From the moment we are born, we are forced to make sense of our environment, and it is by exploring our environment that we are able to gather information about increasingly larger spaces, domains, and relationships. The onset of independent locomotion is known to facilitate a pervasive set of changes in perception, spatial cognition, and social and emotional development, but the details of this process or whether there are any lasting effects is still unclear. For my dissertation, I am interested in understanding how an infant’s early interactions with a maternal caregiver influence their stress physiology and exploratory behaviors, and how these early experiences shape an individual’s social and spatial cognition from infancy into juvenility. As testing multiple factors in a variety of human infants can be an invasive and impossible task, we turn to analogous non-human primates.
I have spent the last four years working at the Caribbean Primate Research Center on the small island of Cayo Santiago, Puerto Rico in order to address these inquiries. Cayo Santiago is inhabited entirely by around 1,500 free-ranging rhesus macaques and has only been accessible to researchers for the last 75 years in order to address many social and biological questions in a natural setting. From this population, we selected a subset of 50 infants to monitor from birth and have been collecting extensive behavioral and biological data throughout their first years of life, establishing one of the largest longitudinal data sets.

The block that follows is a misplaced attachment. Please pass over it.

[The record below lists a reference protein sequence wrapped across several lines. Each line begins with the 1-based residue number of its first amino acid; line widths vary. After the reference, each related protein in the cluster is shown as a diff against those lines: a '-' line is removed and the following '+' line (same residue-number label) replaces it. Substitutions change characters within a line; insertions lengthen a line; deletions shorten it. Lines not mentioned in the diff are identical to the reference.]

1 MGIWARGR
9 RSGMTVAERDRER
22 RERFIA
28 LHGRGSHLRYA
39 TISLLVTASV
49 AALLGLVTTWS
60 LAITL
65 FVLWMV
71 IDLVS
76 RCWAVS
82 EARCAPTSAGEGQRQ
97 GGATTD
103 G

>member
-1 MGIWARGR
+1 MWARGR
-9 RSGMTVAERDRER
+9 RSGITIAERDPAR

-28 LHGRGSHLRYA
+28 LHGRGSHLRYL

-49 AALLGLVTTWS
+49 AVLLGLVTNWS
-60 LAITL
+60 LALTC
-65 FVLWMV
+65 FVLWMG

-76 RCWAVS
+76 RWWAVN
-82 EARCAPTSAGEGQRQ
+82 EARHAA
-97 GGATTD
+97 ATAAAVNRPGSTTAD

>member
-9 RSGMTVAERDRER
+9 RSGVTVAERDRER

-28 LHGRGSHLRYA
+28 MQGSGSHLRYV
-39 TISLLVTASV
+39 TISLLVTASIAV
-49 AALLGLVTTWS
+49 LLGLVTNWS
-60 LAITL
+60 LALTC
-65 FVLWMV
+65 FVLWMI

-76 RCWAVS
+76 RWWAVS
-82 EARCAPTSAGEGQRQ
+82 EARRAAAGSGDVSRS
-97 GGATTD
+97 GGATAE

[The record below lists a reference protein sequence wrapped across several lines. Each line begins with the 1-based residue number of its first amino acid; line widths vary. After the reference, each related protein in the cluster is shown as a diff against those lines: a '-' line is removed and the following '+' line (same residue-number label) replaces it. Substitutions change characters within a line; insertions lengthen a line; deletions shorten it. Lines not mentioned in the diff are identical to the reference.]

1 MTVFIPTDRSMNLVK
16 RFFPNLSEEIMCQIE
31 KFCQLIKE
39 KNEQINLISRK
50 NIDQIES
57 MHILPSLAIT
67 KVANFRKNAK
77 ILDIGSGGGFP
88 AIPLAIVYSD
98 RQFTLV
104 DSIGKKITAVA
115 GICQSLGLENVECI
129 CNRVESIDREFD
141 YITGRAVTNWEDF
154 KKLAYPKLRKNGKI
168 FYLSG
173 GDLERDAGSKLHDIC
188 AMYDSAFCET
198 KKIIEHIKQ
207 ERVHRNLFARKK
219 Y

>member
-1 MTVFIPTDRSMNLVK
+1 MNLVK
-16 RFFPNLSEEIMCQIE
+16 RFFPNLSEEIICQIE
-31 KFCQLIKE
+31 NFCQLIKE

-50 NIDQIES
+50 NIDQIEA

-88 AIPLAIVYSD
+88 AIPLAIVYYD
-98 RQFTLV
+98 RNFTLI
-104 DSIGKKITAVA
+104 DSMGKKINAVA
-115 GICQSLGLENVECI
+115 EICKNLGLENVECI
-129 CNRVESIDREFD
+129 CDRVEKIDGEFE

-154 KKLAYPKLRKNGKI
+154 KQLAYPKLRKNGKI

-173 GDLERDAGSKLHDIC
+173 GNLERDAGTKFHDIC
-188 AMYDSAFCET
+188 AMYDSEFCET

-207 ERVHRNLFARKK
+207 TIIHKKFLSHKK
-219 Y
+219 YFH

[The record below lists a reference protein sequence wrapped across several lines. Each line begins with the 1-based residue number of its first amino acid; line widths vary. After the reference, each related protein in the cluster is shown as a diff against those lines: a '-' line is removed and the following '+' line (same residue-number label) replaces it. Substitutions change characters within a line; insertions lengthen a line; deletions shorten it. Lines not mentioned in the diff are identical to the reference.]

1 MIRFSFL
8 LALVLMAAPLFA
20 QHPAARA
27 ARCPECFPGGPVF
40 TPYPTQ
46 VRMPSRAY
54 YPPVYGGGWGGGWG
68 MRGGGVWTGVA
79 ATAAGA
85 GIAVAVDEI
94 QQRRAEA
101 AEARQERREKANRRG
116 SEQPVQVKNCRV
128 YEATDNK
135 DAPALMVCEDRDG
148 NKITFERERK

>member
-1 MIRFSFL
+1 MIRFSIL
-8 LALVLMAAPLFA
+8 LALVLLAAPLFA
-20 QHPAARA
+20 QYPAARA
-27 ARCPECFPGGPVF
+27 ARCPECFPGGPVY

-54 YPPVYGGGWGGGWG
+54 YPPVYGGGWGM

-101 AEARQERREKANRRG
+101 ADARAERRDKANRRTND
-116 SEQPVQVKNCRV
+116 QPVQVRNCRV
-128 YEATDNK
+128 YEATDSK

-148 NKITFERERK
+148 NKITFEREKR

Over 8,000 hours of behavioral data were collected on how much each infant moved independently, away from and towards their mother, as well as how each mother reacted to their infant with abuse, rejection, or caudling. We recorded how the infants used their space for foraging or play, and how they interacted with other social group members. The Social Sciences Division (SSD) Summer Research Grant enabled me to focus my attention on compiling and analyzing this massive data set.
Additionally, we tracked fecal glucocorticoid levels throughout their life course in order to understand each individual’s stress physiology, and once a year each individual was trapped to collect cerebrospinal fluid and plasma to measure cortisol and oxytocin concentrations, white blood cell count, and for genotyping. During this time I administer a battery of cognitive tests I established to assess stress reactivity and social and spatial cognition. The SSD Summer Research Grant has given me the support necessary to code and analyze previously collected data and prepare for the upcoming season of trapping in which I will be able to collect further biological and cognitive data when my subjects are over two years old.
With the support of this Summer Research Grant, I have been able to synthesize my ideas and interests and complete my dissertation proposal, while also expanding my impact by sharing my results in various forums such as the Animal Behavior Society’s annual conference in Anchorage, Alaska this summer and inviting notable researchers from other institutions to present at our Comparative Behavioral Biology Workshop here at the University of Chicago. The opportunities provided by the Division of Social Sciences have reached far beyond my own project and have made a meaningful impression on the scientific community.